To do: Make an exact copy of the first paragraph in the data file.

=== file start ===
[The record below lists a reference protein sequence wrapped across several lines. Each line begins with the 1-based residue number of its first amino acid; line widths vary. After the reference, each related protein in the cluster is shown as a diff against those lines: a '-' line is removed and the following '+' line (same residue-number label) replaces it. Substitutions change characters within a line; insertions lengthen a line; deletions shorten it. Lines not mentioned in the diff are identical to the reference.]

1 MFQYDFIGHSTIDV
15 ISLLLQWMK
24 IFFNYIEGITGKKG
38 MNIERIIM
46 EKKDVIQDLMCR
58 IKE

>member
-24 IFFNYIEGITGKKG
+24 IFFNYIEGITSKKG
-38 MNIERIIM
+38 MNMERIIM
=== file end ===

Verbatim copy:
[The record below lists a reference protein sequence wrapped across several lines. Each line begins with the 1-based residue number of its first amino acid; line widths vary. After the reference, each related protein in the cluster is shown as a diff against those lines: a '-' line is removed and the following '+' line (same residue-number label) replaces it. Substitutions change characters within a line; insertions lengthen a line; deletions shorten it. Lines not mentioned in the diff are identical to the reference.]